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The Jews in Rome, 2 vols.

Kenneth Stow. (Studia Post-Biblica, volume 48:1 and 2.) Leiden and New York: E. J. Brill, 1995, 1997. lxxx + 411 pp. and 539 pp. Indices. n.p. ISBN 90-04-10463-1 and 90-04-10806-8.

Documentation of daily life in Jewish communities from the middle ages until emancipation is uniquely abundant for Italy. The series, "A Documentary History of the Jews in Italy," in which these are the eleventh and twelfth volumes, already includes Piedmont, Umbria and the Duchy of Milan, from as early as 1245 until the late eighteenth century. Rome, the oldest continuous Jewish settlement in Europe, also has left abundant records, but systematic archives survive only since the fifteenth century.

The two volumes here provide an English register of 2005 notarial records from the Archivio Storico Capitolino, Roma, Sezione III, informally called the Notai Ebrei, for 1536 to 1557, with a gap from 1544 to 1548. The entries, originally written in Hebrew by rabbis serving as notaries, are what Roman Jews felt it necessary to record between the sack of Rome, in 1527, and the imposition of the ghetto, in 1555: apprenticeships, dowries, tax assessments, appointment of mediators to disputes, rental arrangements, and notations of injury to pre-pubescent girls that might later impair their marriageability. Editorial notes to many entries explain legal and historical obscurities.

Not all noteworthy events among Jews were recorded here. Trousseaux of Jews, for example, were registered with Christian notaries for tax purposes. Stow distinguishes these records from "a Roman Jewish version of the Florentine Catasto . . . The Jewish notaries made no composite lists of families . . . their wealth, their occupations, or their places of residence. Their acts do not furnish the basis on which to reconstruct the Roman Jewish population" (xvi). The archive provides information, however, "about the average fluctuation of dowries, the average number of children in a family, and thus, average family size, and also about changes in the average rate of marriage for given years and the rates and modalities of out-marriage" (xvii), Other substantial collections of Roman Jewish records, by Christian notaries or specialized Jewish organizations, have been adduced to characterize the Jewish community in ways that differ from Stow's.

His extensive introduction characterizes Roman Jewry: "Perhaps the most remarkable fact about sixteenth century Roman Jewry is that Jewish women freely owned and disposed of property." This indicates, he says, "the essence of Roman Jewish society, its emphasis on individual initiative . . . to cope with unending personal, interpersonal, communal and even external pressures." Families were normally two-generational, rather than multi-generational extended family units. Women's independence distinguished the Roman Jewish community from the increasingly patriarchal non-Jewish society and typified the remarkable continuity in family structure, ethnic porosity and economic activity that the Roman Jews maintained, both before and after the ghetto was imposed.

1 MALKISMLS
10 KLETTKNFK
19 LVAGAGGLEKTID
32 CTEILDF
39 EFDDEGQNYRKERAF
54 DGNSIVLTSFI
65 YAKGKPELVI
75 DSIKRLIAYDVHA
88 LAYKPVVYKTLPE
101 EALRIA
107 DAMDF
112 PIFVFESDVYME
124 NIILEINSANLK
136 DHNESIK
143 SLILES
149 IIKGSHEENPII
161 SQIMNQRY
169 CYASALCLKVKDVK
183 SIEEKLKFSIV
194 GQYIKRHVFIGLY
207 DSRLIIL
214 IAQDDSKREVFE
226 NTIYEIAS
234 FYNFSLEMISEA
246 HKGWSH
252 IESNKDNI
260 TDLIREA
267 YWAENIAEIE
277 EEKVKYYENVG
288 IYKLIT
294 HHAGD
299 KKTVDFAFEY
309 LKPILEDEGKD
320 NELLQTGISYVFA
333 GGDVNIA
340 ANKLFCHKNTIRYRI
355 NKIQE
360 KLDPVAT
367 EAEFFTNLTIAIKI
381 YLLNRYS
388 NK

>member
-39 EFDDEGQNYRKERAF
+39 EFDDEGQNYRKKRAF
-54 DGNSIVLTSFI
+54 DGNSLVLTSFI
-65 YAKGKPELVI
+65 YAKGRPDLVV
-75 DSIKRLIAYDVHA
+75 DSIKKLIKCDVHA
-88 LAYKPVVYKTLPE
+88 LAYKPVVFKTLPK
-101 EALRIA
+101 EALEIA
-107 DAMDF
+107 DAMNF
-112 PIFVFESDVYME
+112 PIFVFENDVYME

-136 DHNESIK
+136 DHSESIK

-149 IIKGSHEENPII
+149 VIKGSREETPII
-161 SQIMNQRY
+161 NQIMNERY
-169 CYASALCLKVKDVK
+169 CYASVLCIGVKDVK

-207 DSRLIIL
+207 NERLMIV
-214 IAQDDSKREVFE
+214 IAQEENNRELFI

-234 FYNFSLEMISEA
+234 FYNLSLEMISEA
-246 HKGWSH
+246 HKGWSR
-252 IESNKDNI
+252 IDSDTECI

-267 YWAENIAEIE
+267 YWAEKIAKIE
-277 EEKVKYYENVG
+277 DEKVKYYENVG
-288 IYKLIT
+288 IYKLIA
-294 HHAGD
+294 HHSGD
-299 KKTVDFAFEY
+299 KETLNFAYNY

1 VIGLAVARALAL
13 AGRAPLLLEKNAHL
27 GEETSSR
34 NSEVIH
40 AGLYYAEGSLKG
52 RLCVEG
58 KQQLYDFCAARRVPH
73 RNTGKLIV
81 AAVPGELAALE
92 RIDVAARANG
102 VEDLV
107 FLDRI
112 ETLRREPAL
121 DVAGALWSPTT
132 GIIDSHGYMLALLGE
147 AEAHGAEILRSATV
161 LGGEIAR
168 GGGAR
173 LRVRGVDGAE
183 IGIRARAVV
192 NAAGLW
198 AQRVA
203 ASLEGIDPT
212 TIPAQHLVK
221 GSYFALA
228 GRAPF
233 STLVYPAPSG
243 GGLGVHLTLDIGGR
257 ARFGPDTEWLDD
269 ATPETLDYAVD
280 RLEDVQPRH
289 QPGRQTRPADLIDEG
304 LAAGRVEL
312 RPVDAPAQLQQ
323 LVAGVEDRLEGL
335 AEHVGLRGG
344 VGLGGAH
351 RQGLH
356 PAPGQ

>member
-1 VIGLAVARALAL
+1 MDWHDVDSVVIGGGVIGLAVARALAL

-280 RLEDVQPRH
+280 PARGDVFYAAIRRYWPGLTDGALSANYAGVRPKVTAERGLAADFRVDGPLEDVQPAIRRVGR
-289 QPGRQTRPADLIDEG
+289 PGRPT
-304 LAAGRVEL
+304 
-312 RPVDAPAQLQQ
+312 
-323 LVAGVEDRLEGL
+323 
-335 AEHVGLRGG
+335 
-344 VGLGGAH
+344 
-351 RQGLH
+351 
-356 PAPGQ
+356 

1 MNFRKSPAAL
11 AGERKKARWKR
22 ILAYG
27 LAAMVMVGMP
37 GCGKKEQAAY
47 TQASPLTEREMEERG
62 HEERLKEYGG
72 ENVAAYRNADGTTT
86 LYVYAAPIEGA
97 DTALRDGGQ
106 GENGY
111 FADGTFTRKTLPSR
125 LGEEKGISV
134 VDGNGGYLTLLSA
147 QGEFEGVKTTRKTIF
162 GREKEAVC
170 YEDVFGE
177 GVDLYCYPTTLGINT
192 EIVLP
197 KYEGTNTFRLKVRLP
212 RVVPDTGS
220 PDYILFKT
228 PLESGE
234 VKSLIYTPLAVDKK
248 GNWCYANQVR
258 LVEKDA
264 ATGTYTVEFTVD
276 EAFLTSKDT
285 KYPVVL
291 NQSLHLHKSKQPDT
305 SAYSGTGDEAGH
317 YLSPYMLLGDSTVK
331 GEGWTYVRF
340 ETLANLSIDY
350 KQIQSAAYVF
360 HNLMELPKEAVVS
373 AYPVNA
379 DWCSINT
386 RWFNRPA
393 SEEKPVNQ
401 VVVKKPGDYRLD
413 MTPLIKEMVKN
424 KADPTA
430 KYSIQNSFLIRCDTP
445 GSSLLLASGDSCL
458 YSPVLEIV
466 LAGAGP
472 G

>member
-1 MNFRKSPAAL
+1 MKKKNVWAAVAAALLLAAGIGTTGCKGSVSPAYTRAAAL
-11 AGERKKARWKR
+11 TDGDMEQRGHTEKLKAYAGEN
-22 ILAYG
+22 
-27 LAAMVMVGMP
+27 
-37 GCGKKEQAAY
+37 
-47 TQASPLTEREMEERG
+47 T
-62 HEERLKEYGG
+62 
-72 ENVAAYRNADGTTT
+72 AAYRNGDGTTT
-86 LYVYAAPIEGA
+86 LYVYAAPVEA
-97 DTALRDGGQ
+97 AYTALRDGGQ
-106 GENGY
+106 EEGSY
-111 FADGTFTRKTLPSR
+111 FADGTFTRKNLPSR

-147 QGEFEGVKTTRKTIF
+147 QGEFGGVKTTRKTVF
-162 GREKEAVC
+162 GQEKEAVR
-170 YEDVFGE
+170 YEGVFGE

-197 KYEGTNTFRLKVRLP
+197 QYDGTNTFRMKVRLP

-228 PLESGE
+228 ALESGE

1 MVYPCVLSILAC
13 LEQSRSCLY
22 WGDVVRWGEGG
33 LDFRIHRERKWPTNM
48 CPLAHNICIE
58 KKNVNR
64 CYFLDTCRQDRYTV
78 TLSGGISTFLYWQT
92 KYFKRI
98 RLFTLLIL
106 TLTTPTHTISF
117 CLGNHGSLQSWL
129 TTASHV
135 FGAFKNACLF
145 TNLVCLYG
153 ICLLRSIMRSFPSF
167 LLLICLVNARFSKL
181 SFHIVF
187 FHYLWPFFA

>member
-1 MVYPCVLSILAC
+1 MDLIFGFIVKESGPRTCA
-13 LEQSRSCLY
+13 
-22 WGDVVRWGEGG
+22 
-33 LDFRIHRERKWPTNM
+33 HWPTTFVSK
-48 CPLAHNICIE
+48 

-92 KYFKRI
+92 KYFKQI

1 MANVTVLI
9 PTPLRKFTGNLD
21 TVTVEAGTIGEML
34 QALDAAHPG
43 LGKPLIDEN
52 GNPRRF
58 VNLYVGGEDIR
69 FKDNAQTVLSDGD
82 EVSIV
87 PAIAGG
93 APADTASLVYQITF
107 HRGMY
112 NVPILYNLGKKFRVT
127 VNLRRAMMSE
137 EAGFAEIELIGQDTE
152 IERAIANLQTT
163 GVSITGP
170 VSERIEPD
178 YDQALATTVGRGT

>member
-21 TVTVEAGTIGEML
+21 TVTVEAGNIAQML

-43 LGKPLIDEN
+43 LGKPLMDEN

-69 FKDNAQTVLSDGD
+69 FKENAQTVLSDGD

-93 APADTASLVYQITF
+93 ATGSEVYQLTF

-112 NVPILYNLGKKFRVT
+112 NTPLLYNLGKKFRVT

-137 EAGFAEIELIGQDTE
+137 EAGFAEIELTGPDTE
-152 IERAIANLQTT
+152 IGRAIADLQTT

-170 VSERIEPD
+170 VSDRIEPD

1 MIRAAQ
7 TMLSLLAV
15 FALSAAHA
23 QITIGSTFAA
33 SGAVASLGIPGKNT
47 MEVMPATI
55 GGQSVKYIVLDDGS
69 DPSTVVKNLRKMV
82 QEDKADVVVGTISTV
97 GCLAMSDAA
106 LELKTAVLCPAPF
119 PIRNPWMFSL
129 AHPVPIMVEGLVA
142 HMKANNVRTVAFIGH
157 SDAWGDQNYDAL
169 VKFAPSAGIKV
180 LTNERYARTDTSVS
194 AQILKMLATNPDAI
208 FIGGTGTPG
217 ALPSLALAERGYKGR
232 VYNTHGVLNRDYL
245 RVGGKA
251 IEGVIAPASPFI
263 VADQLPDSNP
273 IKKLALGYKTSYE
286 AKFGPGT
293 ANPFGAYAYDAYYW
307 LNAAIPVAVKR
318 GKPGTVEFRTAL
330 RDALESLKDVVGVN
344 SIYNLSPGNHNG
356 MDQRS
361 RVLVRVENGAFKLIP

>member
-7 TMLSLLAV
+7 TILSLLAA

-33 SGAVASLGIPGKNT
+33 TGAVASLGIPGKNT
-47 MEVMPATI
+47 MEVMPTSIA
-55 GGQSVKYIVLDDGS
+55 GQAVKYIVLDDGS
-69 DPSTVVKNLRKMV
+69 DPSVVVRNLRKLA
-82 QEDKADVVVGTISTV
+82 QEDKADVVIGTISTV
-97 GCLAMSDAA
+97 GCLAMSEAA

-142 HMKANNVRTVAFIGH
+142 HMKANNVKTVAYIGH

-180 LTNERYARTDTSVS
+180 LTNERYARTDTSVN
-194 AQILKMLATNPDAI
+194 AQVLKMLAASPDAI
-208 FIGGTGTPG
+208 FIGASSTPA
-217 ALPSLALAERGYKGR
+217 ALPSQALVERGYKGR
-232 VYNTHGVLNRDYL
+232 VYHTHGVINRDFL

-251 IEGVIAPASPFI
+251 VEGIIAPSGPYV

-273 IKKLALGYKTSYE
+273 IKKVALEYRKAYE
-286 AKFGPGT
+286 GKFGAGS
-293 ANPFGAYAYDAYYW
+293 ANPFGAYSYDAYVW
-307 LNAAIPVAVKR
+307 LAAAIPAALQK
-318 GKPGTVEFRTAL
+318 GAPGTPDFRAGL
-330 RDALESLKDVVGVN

Stows emphasis on individuality directly challenges characterizations of the Roman Jewish community as fundamentally fragmented by "ethnic" divisions that resulted from the arrival, at the end of the fifteenth century, of refugees from Spain, Portugal, Provence, and Naples. Although synagogues were known as "Spanish," "Catalan," "French," or "Italian," Stow contends that these distinctions were neither as immutable nor as important as the names suggest. Ethnic background did not correspond to class division, and members of the different synagogues did not resolutely marry their children to others from the same synagogue, so that three generations after their arrival, the Spanish and Portuguese immigrant families were thoroughly integrated. Stow suggests that the Roman Jews did not resist integrating the immigrants because the newcomers were too diverse to threaten the Roman Jewish identity. "What characterizes . . . Roman Jewry as a whole is an essential homogeneity. Roman Jews displayed the attributes and characteristics that today one would associate with an urban middle class" (xvii).

ARTHUR M. LESLEY Baltimore Hebrew University
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Author:Lesley, Arthur M.
Publication:Renaissance Quarterly
Article Type:Book Review
Date:Sep 22, 1998
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